(Until recently, most major network radio shows did two performances -- an early show for the East Coast and a late for the West, in order to cover the time difference. Musicians were paid for these extra broadcasts. But when NBC started using transcriptions of the early show for the West Coast rebroadcast, it amounted to a de facto across the board pay cut for those musicians. There was no provision for these transcriptions under the union contract, and one of the things they're fighting for in this strike is an amendment to the contract that will provide a payment for the use of such recordings on the air. The networks and the sponsors, of course, don't want to pay this, arguing that the performers were paid for their work for the early show, and they are entitled to no say in how recordings of that show are used. Mr. Petrillo strongly disagrees.)

Almost the entire male population of a Norwegian town that rose up against Nazi occupation troops has been slaughtered by the Germans. A refugee spokesman for the Norwegian government in exile stated today that most males living in the Majavatn district were put to death in a reign of terror that began over the weekend by Gestapo officers, storm troopers, and Wehrmacht troops, who rounded up hundreds of hostages and moved military forces into position to oppose further actions by the Norwegian underground. Observers state that Nazi machine guns have been set up on street corners, and military tribunals have been formed to deal out death sentences for a "blacklist" of about a thousand persons known to be hostile to the occupation government headed by Vidkun Quisling. Fresh Nazi troops headed by black-uniformed Gestapo forces have been reported massing in the Oslo area and thruout the Trondheim region, now said to be the "most turbulent trouble center in Northwestern Europe."

Wendell Willkie missed death at the hands of Japanese shells "by five minutes" when enemy guns fired on a railway station somewhere along the Chinese battlefront, where the informal Presidential envoy had just alighted from his coach. Mr. Willkie was not the least disturbed by the explosions. "I am much pleased by the Japanese salutations," commented the 1940 Republican presidential candidate. "They are exceedingly thoughtful."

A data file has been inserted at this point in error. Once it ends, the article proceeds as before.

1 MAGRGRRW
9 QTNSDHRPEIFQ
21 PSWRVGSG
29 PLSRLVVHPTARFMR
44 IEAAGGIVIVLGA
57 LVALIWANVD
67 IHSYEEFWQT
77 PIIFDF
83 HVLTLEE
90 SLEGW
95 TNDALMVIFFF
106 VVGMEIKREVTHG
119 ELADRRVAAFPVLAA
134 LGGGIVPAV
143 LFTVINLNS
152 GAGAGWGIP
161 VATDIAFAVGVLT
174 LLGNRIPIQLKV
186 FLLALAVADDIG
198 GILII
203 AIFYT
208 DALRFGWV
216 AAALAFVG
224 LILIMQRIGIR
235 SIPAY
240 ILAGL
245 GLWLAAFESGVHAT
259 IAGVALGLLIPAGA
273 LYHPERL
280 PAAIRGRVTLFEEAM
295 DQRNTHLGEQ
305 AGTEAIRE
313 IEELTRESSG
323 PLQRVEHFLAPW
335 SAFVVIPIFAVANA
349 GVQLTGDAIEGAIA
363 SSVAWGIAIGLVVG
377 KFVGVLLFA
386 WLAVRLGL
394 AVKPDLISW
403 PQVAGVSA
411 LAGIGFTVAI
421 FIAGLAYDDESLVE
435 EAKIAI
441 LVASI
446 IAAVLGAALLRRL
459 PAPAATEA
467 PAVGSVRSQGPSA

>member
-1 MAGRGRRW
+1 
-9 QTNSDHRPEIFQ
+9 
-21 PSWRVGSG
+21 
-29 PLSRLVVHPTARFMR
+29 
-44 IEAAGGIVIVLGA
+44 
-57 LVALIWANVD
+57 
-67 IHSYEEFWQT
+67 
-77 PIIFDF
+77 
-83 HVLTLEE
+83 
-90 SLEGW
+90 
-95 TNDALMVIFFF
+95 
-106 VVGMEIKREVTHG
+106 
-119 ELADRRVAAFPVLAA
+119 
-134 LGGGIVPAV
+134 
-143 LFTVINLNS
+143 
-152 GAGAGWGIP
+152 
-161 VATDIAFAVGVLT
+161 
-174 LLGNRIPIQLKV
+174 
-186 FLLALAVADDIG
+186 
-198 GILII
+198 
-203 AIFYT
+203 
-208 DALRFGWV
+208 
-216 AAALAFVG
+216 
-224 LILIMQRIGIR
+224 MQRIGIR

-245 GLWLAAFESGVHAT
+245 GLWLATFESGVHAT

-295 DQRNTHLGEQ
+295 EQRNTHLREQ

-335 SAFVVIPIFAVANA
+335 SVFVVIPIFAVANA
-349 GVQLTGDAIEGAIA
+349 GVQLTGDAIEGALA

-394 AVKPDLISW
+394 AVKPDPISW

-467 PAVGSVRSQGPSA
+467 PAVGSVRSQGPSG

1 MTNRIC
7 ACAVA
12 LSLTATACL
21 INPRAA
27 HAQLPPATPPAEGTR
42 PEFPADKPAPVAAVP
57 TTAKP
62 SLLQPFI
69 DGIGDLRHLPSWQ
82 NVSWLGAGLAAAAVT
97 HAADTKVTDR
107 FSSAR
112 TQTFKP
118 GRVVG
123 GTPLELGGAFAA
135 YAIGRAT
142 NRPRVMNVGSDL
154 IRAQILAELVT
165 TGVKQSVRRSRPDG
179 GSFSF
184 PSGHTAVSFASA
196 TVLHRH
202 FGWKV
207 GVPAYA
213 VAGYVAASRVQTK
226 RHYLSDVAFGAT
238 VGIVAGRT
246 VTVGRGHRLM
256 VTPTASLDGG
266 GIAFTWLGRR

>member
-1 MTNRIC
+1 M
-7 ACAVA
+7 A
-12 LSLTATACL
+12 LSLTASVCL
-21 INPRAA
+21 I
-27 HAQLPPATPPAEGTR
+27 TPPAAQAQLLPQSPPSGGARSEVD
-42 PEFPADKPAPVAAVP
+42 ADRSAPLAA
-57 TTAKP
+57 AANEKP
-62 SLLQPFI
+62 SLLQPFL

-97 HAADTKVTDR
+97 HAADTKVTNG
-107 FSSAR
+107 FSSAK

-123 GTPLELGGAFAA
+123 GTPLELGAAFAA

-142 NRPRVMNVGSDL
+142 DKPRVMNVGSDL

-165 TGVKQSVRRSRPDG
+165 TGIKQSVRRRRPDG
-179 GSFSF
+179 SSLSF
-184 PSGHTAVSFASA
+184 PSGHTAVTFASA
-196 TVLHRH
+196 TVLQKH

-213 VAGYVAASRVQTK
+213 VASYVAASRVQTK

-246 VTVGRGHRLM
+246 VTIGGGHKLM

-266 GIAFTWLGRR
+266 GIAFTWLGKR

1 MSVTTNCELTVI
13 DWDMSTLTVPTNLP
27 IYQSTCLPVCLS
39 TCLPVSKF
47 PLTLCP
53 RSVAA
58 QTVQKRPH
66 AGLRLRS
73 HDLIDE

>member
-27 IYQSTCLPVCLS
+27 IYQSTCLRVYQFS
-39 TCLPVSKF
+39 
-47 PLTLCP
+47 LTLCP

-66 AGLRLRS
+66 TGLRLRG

President Roosevelt told a press conference today that he expected that Mr. Willkie is "carrying out extremely well" the duties assigned him during his tour of battle fronts in Russia and China. The President acknowledged that he still hasn't read the newspaper accounts of Mr. Willkie's activities, calling them "purely speculative."

The Brooklyn jury list is being swiftly depleted by inductions into the Armed Forces, and the Brooklyn jury board is expected to soon address the situation, already said to be acute. Deputy County Clerk William Lane told the Eagle that an increasing number of jury notices are being returned to his office with the notation that the recipient is now in the Armed Forces, and he also notes that an increasing number of remaining jury candidates are busy in vital war work. It may be necessary, he indicates, to increase the number of women tapped for jury duty, which now stands at 10 percent of the total called to serve. Women, at present, cannot be required under the law to serve on juries, but county authorities are considering issuing an official call for women to volunteer their services. In Manhattan and the Bronx, the shortage of potential jurors has already increased the number of women called up to fifty percent of the total.

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(The illiteracy rate in the United States in 1942 is slightly less than 3 percent of the total adult population, but this includes people who can only read or write in a language other than English.)

In London, Canadian soldiers outraged by German treatment of prisoners of war marched into Madam Tussaud's Wax Museum and assaulted the wax figure of Adolf Hitler. Two soldiers beat the figure while a third pulled out his service revolver and prepared to administer the coup-de-grace before museum guards were able to rescue what remained of the Fuehrer's effigy.